Urban Water Supply Regulation

1. Introduction

The urban water and sanitation sub-sector has been undergoing a series of reforms since year 2001 to ensure that services are provided with increased performance and cost effectiveness and the burden on Government to provide these services gradually decreases while maintaining its commitment to equitable and sustainable services.

Significant achievements have been made under the implementation of the reformswhich include the commercialization of water supply and sewerage service operations, promotion of private sector participation in delivery of services, devolution of service delivery to Water and/or Sewerage Authorities, institutional capacity development ( i.e. strengthening of Management Information Systems especially in the areas under the National Water and Sewerage Corporation, formulation of Business Planning Tools etc) and the introduction of Performance and Management Contracts to enable the ministry exercise oversight governance on the Water and/or Sewerage Authorities.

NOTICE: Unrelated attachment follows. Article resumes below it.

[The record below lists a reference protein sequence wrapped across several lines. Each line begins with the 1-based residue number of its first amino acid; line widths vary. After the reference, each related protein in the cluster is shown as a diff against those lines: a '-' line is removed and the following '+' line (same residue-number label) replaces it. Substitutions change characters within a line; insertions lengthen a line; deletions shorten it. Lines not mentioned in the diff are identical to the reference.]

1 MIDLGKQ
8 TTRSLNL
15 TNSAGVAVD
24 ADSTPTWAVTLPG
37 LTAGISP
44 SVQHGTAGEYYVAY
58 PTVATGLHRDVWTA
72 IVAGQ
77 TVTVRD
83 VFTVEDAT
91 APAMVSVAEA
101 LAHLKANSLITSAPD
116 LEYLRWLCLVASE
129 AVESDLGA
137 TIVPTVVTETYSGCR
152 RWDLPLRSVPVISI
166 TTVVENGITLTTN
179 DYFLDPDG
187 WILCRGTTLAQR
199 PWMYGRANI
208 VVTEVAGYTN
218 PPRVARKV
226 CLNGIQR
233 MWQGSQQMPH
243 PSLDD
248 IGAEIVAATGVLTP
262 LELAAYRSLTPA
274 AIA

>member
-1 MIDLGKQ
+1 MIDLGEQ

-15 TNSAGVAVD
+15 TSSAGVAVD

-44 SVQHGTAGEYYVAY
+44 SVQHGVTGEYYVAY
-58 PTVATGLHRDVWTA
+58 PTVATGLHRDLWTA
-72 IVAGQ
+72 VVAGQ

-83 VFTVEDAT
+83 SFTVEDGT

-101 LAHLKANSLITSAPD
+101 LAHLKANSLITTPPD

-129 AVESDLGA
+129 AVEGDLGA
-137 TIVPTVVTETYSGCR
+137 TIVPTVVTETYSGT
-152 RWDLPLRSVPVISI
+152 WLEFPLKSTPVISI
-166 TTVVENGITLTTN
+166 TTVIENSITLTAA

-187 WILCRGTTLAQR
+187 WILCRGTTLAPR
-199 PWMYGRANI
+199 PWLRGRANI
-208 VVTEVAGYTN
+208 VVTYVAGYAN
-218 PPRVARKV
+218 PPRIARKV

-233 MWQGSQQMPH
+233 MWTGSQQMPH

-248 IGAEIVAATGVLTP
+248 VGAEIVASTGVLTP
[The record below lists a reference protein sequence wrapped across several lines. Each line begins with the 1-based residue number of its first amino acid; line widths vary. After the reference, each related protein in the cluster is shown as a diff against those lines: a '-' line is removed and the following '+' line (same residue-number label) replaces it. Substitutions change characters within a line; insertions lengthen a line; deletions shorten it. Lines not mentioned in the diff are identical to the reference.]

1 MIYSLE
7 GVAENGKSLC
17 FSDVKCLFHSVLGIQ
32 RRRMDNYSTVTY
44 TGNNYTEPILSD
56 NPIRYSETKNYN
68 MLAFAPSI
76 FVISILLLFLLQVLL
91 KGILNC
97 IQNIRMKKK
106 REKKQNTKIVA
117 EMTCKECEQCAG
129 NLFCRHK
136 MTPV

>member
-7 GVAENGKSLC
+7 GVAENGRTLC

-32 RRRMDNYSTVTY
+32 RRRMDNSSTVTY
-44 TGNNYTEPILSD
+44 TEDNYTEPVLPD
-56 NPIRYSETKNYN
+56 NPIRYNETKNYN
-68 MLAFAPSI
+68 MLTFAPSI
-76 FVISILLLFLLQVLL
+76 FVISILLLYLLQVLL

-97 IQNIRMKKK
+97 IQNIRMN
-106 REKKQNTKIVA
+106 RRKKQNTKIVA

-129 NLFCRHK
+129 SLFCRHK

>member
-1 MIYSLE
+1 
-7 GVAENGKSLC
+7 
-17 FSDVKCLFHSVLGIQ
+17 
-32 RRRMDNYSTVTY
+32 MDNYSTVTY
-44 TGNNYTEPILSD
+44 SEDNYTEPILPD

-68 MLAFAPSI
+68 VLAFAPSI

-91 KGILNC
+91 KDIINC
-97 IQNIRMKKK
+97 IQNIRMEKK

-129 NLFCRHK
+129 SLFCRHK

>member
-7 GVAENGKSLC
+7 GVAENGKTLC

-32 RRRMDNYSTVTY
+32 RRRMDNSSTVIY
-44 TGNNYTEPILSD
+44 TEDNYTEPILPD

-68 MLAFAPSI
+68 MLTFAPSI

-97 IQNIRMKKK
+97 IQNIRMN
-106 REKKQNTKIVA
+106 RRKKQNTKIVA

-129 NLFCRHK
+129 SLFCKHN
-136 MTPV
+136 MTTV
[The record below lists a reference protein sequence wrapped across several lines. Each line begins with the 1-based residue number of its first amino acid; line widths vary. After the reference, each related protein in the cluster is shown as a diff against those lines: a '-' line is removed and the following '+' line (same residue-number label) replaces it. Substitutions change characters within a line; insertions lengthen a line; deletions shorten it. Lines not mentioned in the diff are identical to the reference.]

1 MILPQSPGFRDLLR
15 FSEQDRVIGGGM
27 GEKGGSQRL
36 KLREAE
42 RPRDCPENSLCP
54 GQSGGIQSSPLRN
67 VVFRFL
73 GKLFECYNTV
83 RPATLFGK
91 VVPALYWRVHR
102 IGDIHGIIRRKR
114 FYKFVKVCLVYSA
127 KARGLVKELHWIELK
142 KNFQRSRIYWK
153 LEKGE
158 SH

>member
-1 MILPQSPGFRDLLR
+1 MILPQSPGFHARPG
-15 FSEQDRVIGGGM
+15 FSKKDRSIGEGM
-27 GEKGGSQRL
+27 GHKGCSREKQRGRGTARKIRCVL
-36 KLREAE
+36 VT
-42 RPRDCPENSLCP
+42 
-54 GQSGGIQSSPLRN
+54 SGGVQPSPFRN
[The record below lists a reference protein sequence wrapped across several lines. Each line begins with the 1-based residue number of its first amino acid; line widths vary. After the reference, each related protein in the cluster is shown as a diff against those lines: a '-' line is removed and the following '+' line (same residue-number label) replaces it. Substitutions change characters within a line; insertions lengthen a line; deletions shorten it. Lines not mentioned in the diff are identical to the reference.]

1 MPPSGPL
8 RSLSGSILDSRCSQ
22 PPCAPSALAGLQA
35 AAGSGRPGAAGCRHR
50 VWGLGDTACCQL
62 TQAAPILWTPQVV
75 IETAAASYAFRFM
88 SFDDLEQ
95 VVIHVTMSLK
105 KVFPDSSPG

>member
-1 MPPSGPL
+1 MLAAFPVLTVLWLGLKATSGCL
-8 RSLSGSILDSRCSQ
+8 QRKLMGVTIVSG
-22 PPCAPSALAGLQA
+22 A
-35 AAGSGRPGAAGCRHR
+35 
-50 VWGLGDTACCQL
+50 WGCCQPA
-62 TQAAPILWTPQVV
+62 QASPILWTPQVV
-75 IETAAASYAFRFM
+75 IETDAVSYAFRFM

Extensive consultations have been conducted among key stakeholders on the mode of regulation for the urban water and sanitation sub-sector and consensus has emerged that in the short to medium term, the regulatory functions remain the responsibility of the Ministry of Water and Environment as per the Water Act Cap152 and mode of regulation be by contracts. The option of establishing an independent regulatory entity for the sub-sector is under consideration and a decision will be taken after an in-depth cost/benefit analysis has been conducted.

One of the major challenges still facing the urban water and sanitation sub-sector is the inadequate framework for effectively regulating the sub-sector to improve service delivery while protecting the interests of consumers as well as those of the public and private parties. Areas of weakness that have been identified include but are not limited to contract management/compliance, performance monitoring and evaluation, water quality monitoring, penalties, sanctions and rewards systems, dispute resolution mechanism, increasing transparency and accountability in the sector, pro-poor interventions, assets and investments management and tariff setting and adjustments.